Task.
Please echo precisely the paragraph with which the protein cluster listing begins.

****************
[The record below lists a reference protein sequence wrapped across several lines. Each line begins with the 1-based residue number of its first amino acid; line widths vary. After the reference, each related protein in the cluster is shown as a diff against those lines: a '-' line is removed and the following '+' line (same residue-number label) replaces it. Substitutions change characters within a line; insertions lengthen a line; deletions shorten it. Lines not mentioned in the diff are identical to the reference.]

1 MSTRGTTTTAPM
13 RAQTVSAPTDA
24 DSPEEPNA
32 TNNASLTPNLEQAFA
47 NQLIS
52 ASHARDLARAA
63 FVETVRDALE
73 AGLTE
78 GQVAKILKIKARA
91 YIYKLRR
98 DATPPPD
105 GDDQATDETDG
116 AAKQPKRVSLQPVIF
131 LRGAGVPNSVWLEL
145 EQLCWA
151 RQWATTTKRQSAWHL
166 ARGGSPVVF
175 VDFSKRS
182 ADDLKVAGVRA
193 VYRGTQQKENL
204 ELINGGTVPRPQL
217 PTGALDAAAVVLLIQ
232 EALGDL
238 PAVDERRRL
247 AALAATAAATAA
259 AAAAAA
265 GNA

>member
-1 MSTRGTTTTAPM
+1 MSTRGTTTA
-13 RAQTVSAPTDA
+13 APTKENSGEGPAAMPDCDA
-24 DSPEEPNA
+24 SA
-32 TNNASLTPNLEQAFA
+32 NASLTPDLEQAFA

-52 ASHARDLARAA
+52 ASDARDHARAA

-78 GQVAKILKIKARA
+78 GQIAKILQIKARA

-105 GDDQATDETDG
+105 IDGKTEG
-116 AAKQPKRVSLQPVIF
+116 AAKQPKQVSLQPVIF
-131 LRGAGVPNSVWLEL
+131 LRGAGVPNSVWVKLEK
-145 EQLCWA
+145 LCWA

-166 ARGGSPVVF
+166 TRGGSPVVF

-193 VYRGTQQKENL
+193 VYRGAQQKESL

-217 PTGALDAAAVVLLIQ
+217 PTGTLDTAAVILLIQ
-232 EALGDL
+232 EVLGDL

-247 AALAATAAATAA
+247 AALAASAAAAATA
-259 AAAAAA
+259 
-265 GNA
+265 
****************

[The record below lists a reference protein sequence wrapped across several lines. Each line begins with the 1-based residue number of its first amino acid; line widths vary. After the reference, each related protein in the cluster is shown as a diff against those lines: a '-' line is removed and the following '+' line (same residue-number label) replaces it. Substitutions change characters within a line; insertions lengthen a line; deletions shorten it. Lines not mentioned in the diff are identical to the reference.]